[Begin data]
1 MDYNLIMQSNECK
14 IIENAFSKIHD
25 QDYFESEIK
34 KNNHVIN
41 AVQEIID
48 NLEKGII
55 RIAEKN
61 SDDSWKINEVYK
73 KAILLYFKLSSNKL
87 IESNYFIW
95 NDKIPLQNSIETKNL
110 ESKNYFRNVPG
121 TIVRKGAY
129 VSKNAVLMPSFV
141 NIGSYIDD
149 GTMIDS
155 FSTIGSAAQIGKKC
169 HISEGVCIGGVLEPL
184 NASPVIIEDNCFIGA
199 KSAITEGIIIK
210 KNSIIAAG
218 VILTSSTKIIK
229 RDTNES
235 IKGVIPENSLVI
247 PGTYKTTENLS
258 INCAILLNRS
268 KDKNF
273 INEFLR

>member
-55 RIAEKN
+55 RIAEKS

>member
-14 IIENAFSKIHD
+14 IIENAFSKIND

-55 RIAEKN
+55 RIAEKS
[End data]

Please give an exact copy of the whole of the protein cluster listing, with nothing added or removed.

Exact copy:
1 MDYNLIMQSNECK
14 IIENAFSKIHD
25 QDYFESEIK
34 KNNHVIN
41 AVQEIID
48 NLEKGII
55 RIAEKN
61 SDDSWKINEVYK
73 KAILLYFKLSSNKL
87 IESNYFIW
95 NDKIPLQNSIETKNL
110 ESKNYFRNVPG
121 TIVRKGAY
129 VSKNAVLMPSFV
141 NIGSYIDD
149 GTMIDS
155 FSTIGSAAQIGKKC
169 HISEGVCIGGVLEPL
184 NASPVIIEDNCFIGA
199 KSAITEGIIIK
210 KNSIIAAG
218 VILTSSTKIIK
229 RDTNES
235 IKGVIPENSLVI
247 PGTYKTTENLS
258 INCAILLNRS
268 KDKNF
273 INEFLR

>member
-55 RIAEKN
+55 RIAEKS

>member
-14 IIENAFSKIHD
+14 IIENAFSKIND

-55 RIAEKN
+55 RIAEKS